"What is your band's name?"
"Captain Vinyl & the Disk-ciples."
"Well, he's got a point."
"Look, it's kind of clever in a nerdy way, but it's awkward. It sounds like a bad joke."
"Okay, then I need a new guitarist and a new band name. And I need them before our first gig a week from tonight."
"Whoa, you got a gig?"
"I shoulda known. Hey, Mex, wanna help the kid out?
"I'm already in three bands, man."
"So what's another one?"
"What's in your set?" Mex asked.
"'Just Like Me,' 'Submission,' 'Back Door Man,' '96 Tears,' 'Hang on Sloopy,' 'For Your Love,' and 'Down in the Tube Station (at Midnight).' And now that Paulie can't say no to them, maybe 'Grinding Halt' and 'Heroin.'"
"'Heroin'? Isn't that kinda dark for you guys?"
"I guess. The singer wants to do it."
"Tell him he's only allowed to sing it once and he has to shoot up onstage and immediately overdose," Martial joked. Everybody laughed, and then Mex asked, "Whose song is 'Grinding Halt'"?
"The Cure," Walter answered.
"Even though I don't know it, I think you should do it, because most of those are kinda obvious, except for the Pistols and Jam songs," Mex said. "And maybe I'll cut you some slack on the Yardbirds, I haven't heard anybody around here cover it, at least. Any originals?"
"Not yet. There are a few written, but, um, now that I think about it, I guess we didn't want to give Paulie anything else to whine about. But we've got to have more songs, that's a short set even if we add the two I mentioned."
"Nah, forty-five minutes is enough. Is there another band?"
"Yes. We're opening for Tot Rocket and the Twins."
"Really? You can bet your ass they're not playing for free beer. But that's good, it means your set is already long enough, because you're gonna start ten or fifteen minutes late waiting for an audience, but then stop on time. You're only costing them beer, so they won't complain."
"So would you be able to do it?"
"No, I'm just telling you that you've got enough tunes for that gig."
The disappointment on Walter's face was clear. Martial quickly asked, "Do you really need a guitarist? Try just keyboards! You're good enough."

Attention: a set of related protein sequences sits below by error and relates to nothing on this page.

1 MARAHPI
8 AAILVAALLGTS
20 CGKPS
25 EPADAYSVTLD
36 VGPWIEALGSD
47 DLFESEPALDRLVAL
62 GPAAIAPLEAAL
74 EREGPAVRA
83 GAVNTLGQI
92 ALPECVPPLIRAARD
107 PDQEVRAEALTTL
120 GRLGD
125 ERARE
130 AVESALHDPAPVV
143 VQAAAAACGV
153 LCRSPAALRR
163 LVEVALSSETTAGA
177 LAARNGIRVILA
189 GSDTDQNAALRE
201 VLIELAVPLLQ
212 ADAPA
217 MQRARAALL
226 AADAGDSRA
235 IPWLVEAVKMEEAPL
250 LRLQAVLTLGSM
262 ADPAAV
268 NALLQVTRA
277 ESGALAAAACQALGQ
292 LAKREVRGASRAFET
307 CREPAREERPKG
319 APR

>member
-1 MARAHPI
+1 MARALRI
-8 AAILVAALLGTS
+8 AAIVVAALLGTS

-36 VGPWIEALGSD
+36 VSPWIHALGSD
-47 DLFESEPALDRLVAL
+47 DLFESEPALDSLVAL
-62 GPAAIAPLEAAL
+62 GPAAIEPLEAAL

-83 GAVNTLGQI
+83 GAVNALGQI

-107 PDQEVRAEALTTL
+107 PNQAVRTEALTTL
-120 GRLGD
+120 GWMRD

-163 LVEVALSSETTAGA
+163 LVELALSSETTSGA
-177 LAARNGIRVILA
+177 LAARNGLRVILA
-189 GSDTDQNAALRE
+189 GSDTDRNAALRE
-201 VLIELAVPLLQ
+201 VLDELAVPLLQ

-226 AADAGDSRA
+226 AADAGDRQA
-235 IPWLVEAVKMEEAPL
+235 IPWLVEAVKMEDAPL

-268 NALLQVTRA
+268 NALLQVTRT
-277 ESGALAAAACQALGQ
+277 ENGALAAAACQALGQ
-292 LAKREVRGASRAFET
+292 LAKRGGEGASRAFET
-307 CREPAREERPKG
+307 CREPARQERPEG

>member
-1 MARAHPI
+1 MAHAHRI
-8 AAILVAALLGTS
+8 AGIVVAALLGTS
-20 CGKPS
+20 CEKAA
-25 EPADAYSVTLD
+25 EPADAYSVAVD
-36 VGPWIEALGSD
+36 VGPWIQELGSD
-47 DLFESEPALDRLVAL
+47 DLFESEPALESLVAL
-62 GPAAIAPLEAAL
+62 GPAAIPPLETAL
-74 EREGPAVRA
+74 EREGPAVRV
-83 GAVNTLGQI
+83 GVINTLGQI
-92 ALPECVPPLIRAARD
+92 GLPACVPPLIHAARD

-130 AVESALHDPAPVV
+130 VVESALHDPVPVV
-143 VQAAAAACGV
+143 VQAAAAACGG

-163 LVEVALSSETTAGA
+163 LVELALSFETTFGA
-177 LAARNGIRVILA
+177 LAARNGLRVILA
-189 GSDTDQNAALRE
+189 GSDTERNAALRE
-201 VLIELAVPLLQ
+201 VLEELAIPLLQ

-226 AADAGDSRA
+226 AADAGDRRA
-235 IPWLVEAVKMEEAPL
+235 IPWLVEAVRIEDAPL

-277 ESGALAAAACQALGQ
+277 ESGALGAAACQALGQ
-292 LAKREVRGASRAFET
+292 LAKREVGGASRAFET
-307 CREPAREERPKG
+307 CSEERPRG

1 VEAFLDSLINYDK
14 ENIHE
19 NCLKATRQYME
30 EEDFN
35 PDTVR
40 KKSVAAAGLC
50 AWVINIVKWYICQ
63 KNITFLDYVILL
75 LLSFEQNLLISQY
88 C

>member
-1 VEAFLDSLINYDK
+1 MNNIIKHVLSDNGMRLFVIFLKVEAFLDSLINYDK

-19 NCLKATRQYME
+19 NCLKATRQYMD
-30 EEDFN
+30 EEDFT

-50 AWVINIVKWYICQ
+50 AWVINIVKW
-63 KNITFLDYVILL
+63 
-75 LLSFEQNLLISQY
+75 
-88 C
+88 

Walter looked -- and felt -- skeptical, but responded non-commitally. He did think that, though he'd be terrified to be that much of the focus it if was just a trio, this was an excuse to ask Jessica to join, because maybe a two-keyboardist set-up could work. He thanked the guys for their help, such as it was, and headed back to Carman Hall to look for Jessica.
He wasn't sure which was her suite on 11. It was the opposite side from Roland's, one or two doors further back towards the front elevator. Luckily he got it right on the first guess, and even more luckily, she was there on a Friday night, answering the door in shorts and a vee-neck shirt. "How did you know I'd be here?" was in fact the first thing she said.
"I didn't, but if you weren't I'd just leave a message. So, my band's guitarist quit and I figure the hell with guitarists, let's do something different and use two keyboardists. Are you interested?"
"What kind of music?"
"Well, right now it's kind of garage rock and punk, but we just started, and I'd like to eventually get into something more adventurous," he said, hoping to entice her.
"I'm classically trained, I don't want to just pound on a few chords."
"I'm classically trained too," Walter answered truthfully. On a whim, though also with an eye to interesting her, he elaborated, "I want to do what nobody things can be done. I want to have a progressive punk band."
"Really? Tell me more."
"I want the energy and abrasiveness of punk, but in a complex and, uh, more harmonically interesting way." He had never actually thought about that, but as he said it, it resonated with him. That would be super cool.
"The other thing I mean when I say I'm classically trained is, I don't improvise. Can you write out what I'd play?"
"Yeah, sure, no problem." At this point, Walter would have said anything to make her happy.
There was a pause as she seemed to stare into space.
"Now I get it. This was just an excuse for you to stare at my cleavage."
"No, no! I'm serious!"
"You can't deny that you were staring. I'm not blind."
"Um, maybe unconsciously. If I did, I didn't realize I was doing it."
"Riiiiight." She slammed the door.
As Walter turned to take the stairs down to 10, he saw Roland standing inside his doorway, looking silently at Walter. When Roland saw that Walter had seen him, he smirked and closed his door.
Roman AkLeff says of Music and Sex, his third attempt at a novel: "Lots of the events depicted in this book happened, to varying degrees. Some should have happened but didn't until now. Though it's mostly set in the 20th century, Music and Sex aspires to be a Bildungsroman for 21st century sensibilities, in that the main character doesn't finish coming of age until he is several decades into adulthood."